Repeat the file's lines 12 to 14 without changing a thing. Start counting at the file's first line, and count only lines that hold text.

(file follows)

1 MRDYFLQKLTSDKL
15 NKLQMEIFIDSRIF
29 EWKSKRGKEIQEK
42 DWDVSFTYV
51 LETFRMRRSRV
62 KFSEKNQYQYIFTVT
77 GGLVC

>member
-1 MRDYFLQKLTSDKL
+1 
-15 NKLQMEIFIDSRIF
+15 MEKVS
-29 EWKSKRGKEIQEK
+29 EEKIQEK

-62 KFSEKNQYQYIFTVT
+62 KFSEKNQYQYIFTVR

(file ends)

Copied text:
+15 MEKVS
-29 EWKSKRGKEIQEK
+29 EEKIQEK